Cappuccino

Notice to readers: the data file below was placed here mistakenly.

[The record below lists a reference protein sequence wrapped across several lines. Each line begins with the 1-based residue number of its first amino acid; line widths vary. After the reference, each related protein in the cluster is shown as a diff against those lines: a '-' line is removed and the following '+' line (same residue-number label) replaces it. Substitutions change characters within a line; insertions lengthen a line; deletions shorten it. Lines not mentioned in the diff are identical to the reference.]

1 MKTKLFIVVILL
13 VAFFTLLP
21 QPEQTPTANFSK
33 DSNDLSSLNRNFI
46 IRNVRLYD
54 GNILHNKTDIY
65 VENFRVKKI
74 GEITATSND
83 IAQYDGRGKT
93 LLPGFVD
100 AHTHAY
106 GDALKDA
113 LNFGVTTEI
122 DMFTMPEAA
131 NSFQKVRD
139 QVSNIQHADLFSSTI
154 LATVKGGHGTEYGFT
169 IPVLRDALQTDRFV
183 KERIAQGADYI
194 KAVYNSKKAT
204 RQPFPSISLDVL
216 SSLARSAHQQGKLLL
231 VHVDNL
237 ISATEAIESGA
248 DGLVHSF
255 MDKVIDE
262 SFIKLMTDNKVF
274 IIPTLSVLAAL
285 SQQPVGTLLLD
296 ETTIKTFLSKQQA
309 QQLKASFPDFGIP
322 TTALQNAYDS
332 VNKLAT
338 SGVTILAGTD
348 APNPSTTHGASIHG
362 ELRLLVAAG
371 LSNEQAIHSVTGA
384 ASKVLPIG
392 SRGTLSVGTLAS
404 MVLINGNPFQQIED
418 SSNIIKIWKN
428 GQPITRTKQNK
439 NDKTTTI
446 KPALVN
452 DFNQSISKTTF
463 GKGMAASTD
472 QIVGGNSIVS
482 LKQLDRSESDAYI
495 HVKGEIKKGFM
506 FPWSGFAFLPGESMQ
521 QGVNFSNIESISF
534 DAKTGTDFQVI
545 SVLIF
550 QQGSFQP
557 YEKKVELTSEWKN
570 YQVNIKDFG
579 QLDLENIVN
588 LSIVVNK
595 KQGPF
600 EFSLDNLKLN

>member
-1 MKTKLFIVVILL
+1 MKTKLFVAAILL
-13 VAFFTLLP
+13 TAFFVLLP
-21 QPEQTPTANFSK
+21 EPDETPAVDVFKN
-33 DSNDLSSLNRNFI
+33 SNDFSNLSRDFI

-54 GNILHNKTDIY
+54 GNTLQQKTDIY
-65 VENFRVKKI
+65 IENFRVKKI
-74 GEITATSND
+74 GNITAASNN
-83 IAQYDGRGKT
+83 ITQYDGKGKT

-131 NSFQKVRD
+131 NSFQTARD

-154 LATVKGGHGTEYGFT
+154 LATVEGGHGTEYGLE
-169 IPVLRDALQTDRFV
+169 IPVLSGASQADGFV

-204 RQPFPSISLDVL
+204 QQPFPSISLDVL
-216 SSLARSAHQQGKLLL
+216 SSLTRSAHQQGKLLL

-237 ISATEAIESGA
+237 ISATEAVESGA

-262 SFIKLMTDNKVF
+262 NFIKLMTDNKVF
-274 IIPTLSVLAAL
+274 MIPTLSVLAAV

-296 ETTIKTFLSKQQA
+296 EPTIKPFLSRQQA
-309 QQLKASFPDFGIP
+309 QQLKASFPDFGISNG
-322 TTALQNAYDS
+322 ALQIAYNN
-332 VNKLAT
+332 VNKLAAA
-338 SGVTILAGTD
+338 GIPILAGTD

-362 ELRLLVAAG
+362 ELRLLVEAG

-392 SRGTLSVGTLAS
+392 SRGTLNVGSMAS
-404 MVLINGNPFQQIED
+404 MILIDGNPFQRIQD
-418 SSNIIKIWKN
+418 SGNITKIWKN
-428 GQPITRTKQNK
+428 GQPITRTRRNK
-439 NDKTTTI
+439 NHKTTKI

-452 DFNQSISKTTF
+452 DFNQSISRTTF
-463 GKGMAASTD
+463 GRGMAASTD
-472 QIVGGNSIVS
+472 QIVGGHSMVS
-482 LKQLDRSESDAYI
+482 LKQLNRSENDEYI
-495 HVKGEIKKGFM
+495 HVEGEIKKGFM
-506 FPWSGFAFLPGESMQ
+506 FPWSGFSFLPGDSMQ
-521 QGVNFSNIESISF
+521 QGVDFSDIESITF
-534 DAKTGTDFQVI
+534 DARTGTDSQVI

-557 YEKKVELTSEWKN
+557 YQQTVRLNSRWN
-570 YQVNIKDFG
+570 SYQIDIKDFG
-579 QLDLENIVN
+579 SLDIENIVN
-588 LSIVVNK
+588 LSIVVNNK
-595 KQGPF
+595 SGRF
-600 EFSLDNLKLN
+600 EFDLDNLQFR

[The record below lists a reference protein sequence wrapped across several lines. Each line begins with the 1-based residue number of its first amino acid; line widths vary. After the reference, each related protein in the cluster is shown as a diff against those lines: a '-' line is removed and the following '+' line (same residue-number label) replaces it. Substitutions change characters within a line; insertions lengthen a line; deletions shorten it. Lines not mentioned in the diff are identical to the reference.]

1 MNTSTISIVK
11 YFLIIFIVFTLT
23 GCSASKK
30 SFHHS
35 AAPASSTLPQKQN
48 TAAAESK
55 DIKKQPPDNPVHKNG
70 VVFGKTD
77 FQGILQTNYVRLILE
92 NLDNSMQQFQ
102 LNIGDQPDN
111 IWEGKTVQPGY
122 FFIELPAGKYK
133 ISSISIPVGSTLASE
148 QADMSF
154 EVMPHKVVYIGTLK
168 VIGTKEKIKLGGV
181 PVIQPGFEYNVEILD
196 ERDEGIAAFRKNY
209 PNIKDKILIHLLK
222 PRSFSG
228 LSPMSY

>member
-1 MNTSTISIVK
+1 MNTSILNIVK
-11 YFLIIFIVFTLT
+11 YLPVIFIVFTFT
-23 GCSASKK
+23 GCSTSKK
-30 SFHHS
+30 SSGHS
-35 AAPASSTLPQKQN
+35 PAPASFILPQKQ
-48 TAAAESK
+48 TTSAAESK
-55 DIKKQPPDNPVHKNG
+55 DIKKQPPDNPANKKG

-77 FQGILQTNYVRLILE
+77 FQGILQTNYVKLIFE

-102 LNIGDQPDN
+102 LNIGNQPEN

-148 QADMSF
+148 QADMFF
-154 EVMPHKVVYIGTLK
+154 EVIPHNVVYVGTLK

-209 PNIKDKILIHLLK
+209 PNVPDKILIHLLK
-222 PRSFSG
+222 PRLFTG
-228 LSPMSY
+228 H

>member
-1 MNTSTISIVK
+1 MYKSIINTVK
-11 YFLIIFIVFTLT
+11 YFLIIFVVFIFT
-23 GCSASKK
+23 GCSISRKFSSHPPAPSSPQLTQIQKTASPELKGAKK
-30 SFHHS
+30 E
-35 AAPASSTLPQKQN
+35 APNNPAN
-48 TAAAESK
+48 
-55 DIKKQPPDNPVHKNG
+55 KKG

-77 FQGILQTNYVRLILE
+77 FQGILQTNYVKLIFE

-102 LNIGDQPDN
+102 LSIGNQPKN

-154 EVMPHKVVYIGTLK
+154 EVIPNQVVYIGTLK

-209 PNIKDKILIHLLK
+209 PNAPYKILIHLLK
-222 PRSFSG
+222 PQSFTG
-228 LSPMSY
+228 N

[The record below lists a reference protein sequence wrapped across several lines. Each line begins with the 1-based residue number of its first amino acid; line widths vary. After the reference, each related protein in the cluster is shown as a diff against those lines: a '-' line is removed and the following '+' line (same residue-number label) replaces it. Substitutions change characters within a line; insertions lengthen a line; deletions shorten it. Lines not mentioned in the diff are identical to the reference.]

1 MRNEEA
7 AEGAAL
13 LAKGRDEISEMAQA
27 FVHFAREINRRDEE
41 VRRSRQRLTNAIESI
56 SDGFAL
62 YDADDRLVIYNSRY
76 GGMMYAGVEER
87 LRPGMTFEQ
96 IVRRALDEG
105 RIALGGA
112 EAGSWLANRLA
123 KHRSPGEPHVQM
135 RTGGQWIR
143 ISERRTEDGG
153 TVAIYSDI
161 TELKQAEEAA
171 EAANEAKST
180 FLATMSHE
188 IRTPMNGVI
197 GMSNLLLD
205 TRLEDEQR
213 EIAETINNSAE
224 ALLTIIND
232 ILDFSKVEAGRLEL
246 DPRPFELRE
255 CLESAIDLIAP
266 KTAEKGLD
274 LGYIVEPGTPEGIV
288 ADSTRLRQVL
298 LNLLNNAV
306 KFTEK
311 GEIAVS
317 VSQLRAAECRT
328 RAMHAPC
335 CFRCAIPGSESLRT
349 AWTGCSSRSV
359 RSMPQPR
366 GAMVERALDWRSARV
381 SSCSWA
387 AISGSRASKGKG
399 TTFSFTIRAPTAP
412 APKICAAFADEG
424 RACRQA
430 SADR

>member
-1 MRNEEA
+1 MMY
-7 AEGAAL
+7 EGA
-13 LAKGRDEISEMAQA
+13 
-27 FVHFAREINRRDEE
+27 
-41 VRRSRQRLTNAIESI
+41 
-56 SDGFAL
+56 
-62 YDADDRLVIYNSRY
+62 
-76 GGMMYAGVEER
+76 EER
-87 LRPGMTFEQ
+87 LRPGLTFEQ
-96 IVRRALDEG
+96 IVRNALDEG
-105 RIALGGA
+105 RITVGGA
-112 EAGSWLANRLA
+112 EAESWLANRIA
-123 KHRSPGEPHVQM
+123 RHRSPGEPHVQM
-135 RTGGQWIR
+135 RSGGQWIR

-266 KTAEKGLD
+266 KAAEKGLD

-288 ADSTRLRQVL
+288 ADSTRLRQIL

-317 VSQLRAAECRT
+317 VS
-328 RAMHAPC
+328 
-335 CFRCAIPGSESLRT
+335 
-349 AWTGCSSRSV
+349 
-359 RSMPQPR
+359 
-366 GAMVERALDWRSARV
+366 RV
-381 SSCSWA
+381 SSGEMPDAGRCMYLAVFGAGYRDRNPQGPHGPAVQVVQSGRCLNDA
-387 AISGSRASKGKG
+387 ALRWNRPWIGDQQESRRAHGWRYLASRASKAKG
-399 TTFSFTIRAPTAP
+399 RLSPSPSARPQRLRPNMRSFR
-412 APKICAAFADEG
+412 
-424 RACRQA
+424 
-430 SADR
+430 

A cappuccino (/?k?pt?i?no?/; Italian pronunciation: [kapput?t?i?no], is an Italian coffee drink traditionally prepared with espresso, hot milk, and steamed-milk foam. The name comes from the Capuchin friars, referring to the colour of their habits.[1] Definition A cappuccino is a coffee drink topped with foamed milk. It is made in a steam-producing espresso machine. Espresso is poured into the bottom third of the cup, followed by a similar amount of hot milk. The top third of the drink consists of milk foam; this foam can be decorated with artistic drawings made with the same milk, called latte art[citation needed]. The drinker may sprinkle shaved chocolate, raw sugar, cinnamon, or other spices onto the top of the finished drink, or have chocolate melted into the coffee before the milk is added. Cappuccinos are served with a teaspoon and then consumed. In a traditional cappuccino, as served in Europe and artisan coffee houses in the United States, the total of espresso and milk/foam make up between approximately 150Ц180 mL (5Ц6 imp fl oz; 5Ц6 US fl oz). Commercial coffee chains in the US more often serve the cappuccino as a 360 mL (13 imp fl oz; 12 US fl oz) drink or larger.[2] [edit]Etymology 'Cappuccino' comes from the diminutive form of cappuccio [it], meaning hood or something that covers the head. The coffee beverage has its name from not the hood but the colour of the robes worn by monks and nuns of the capuchin order. The capuchins chose the particular design of their orders' robes both in colour and shape of the hood back in the 16th century, inspired by Francis of Assisi's preserved 13th century vestments. The long and pointed hood was characteristic and soon gave the brothers the nickname 'capuchins' (hood-wearing). It was, however the choice of red-brown as the order's vestment colour that, as early as the 17th century, saw 'capuchin' used also as a term for a specific colour. While Francis of Assisi humbly used uncoloured and un-bleached wool for his robes, the capuchins coloured their vestments to differ from Franciscans, Benedictines, Augustinians and other orders. 'Cappuccino' in its Italian form is not known in writings until the 20th century, the German-language 'kapuziner' is mentioned in the 18th century in Austria, and is described as 'coffee with sugar, egg yolks and cream' in dictionary entries from 1800 onwards. Although it seems the 'kapuziner' may have had whipped cream on top, it seems likel the name comes from the specific colour of the beverage's mix of coffee, cream and eggs. [edit]History and evolution of the cappuccino The consumption of coffee in Europe was initially based on the traditional Ottoman preparation of the drink, by bringing to boil the mixture of coffee and water together, sometimes by adding sugar. The British seem to have started filtering and steeping coffee already in the 2nd part of the 17th century, and France and continental Europe followed suit. By the 19th century coffee was brewed in different devices designed for both home and public Cafes. 'Cappuccino' originated in the Viennese coffee houses in the 1700s: a coffee beverage named the 'Kapuziner' shows up on Coffee House menus all over the Austro-Hungarian Empire around this time, and is in 1805 described as 'coffee with cream and sugar' (it does not say how it is composed, but the name indicates the capuchin colour). 'Kapuziner' is mentioned again in writings in the 1850s, described as 'coffee with cream, spices and sugar'. Other coffees containing cream surfaces in Vienna, and outside Austria 'Viennese Coffee' or 'Cafe Viennois', -coffee with whipped cream-, becomes known. Predecessors of Irish Coffee, sweetened coffee with different alcohols, topped with whipped cream also spreads out from Vienna. 'Kapuziner' had its name from the colour of coffee with a few drops of cream, nicknamed so because the capuchin monks in Vienna wore vestments with this colour. Another popular coffee was Franziskaner, with more cream (or milk), referring to the somewhat 'lighter' brown colour of the robes of monks of the Franciscan order. Cappuccino is first mention in Italy in the 1930s, and photographs show a 'viennese'Чa coffee topped with whipped cream sprinkled with cinnamon or chocolate. Though coffee was brewed differently all over Europe after WW2, in Italy, espresso machines became widespread only during the 1950s, and 'cappuccino' was re-defined, now made from espresso and frothed milk (far from the quality of steamed milk today). As the espresso machines improved, so did the dosing of coffee and the heating of the milk. Outside Italy, 'cappuccino' spread, but was generally made from dark coffee with whipped cream, as it still is in large parts of Europe. The 'Kapuziner' remains unchanged on the Austrian coffee menu, even in Trieste, which by 1920 belonged to Italy and in Budapest, Prague, Bratislava and other cities of the former Empire.